Another scientific paper was published in the framework of the YOUTHShare project. The interesting study identifies the barriers that keep vulnerable groups, in this case specifically young migrant women aged between 25 and 29 years old, in the state of NEET. The Spanish region of Murcia, as a representative region of the Mediterranean European Economic Area (MED EEA) countries, is the research field since it combinedly presents the following features. It’s the destination of mixed migration flows, it shows a high NEET rate (Eurostat 2022), and its economic structure and development are a representative example for the general context of the YOUTHShare study countries.
The real novelty of the paper, however, is that it is one of the few to address the MED EEA employment/ unemployment equilibrium from the regional, instead of national, comparative perspective. In that perspective, the goal of the study is twofold: the contribution to academic knowledge on one hand; and helping the development and improvement of NEET policies on the other.
The methodology implemented entailed a preliminary study with secondary quantitative data, followed by a qualitative approach. Thus, on the basis of quantitative ascertainments, stakeholders related to the implementation of NEET policies and NEETs themselves were interviewed.
So, what are the most common barriers preventing vulnerable people from escaping the state of NEET? More specifically, what are the reasons that prevent migrant women aged 25-29 from being integrated into the labour market or a training programme?
Being labelled as a migrant has a major impact; and this was confirmed by the research: “The ideas connected to what it is to be a migrant could imply a barrier that can hinder the aimed integration for NEETs”. In the same perspective, the language barrier is a basic priority in order for the migrant to be able to fit in the society too. Work-life balance emerges as another one, since the age of the researched women (aged 25-29) is strongly linked to the idea of motherhood and/or caregiving. Housing policies are part of the problem as well, as they push migrants into living in shared spaces, hence creating “ghettos” that reproduce poverty patterns. And to end with, another barrier that was identified by the research is the ineffective communication of relevant active labour market policies. If migrants do not have easy access or are not aware of the existence of policies that were made for them, then it’s impossible for those policies to successfully fulfil their goals.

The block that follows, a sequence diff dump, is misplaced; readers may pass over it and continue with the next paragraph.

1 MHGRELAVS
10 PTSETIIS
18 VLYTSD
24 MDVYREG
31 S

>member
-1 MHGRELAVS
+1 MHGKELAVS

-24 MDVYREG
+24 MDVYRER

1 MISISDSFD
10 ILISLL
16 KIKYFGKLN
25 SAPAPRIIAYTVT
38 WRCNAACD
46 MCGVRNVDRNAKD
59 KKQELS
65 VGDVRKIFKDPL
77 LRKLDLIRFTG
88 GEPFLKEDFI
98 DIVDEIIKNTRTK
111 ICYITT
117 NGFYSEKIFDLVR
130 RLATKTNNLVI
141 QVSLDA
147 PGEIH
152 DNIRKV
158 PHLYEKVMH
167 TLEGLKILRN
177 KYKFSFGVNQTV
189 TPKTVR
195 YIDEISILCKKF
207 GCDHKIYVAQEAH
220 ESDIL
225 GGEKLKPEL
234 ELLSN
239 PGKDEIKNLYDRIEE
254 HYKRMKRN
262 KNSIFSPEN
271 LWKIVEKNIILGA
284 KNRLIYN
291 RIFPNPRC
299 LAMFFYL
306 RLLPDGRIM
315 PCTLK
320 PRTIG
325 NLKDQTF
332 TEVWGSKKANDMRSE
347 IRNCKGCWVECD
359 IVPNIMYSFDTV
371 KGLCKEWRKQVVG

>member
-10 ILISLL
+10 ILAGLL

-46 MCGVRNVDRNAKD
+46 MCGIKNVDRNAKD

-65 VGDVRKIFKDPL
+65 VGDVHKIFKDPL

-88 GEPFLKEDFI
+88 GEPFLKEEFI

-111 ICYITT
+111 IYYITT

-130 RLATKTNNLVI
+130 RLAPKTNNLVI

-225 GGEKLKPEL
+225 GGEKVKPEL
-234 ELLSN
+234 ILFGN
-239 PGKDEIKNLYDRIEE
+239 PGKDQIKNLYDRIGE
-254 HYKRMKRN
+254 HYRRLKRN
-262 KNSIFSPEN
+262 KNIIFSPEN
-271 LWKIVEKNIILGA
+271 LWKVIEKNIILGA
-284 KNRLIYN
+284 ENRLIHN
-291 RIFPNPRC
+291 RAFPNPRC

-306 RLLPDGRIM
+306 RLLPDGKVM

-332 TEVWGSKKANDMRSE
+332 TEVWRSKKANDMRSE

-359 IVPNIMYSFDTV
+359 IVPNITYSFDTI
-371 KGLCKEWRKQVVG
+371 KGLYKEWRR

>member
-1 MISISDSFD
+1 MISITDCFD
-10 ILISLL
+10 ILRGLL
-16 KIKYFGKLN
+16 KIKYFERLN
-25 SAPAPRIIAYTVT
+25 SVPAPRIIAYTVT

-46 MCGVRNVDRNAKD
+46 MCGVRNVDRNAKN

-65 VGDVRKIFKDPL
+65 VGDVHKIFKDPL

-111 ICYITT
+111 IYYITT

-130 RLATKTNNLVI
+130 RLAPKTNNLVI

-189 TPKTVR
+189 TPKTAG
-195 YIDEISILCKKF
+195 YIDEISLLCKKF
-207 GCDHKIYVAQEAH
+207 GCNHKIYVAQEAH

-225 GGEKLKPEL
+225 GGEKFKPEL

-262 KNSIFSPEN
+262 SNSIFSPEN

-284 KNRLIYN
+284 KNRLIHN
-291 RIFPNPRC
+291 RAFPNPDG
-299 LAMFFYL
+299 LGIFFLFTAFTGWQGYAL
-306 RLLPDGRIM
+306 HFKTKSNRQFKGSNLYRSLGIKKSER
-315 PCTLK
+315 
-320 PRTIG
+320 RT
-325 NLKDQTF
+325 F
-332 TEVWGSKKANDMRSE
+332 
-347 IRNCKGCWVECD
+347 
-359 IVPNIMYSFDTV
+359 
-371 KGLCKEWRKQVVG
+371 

In alignment with existing literature, the findings of the research show that, despite the existence of barriers keeping vulnerable people in the state of NEET, those very barriers are not properly addressed by NEET policies (Molloy and Potter 2015; O’Reilly et al. 2018; Focacci 2020). Therefore, policies that were designed especially for NEETs should be combined with other ones concerning language training, cultural training, etc. It is those structural factors that should be addressed in order to solve the problem and not just temporarily alleviate it.
Focacci, Chiara Natalie. 2020. “You reap what you sow”: Do active labour market policies always increase job security? Evidence from the Youth Guarantee. European Journal of Law and Economics 49: 373–429.
Molloy, Sean, and Deborah Potter. 2015. NEET by choice? Investigating the links between motherhood and NEET status.Labour, Employment and Work in New Zealand 13.
O’Reilly, Jacqueline, Janine Leschke, Renate Ortlieb, Martin Seeleib-Kaiser, and Paola Villa, eds. 2018. Youth Labor in Transition: Inequalities, Mobility, and Policies in Europe. New York: Oxford University Press.
Carlos Pesquera Alonso
Almudena Iniesta Martinez
Práxedes Muñoz Sánchez
Pesquera Alonso Carlos, Almudena Iniesta Martínez, and Práxedes Muñoz Sánchez. 2022. Barriers That Keep Vulnerable People as NEETs. Social Sciences,11: 253. https://doi.org/10.3390/ socsci11060253